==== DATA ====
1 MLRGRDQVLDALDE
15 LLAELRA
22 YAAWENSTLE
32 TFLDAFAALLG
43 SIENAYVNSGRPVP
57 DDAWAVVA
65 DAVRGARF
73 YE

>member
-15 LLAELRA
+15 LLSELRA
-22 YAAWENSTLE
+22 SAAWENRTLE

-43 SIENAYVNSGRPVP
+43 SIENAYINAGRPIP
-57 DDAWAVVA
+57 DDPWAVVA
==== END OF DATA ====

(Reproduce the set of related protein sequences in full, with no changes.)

1 MLRGRDQVLDALDE
15 LLAELRA
22 YAAWENSTLE
32 TFLDAFAALLG
43 SIENAYVNSGRPVP
57 DDAWAVVA
65 DAVRGARF
73 YE

>member
-15 LLAELRA
+15 LLSELRA
-22 YAAWENSTLE
+22 SAAWENRTLE

-43 SIENAYVNSGRPVP
+43 SIENAYINAGRPIP
-57 DDAWAVVA
+57 DDPWAVVA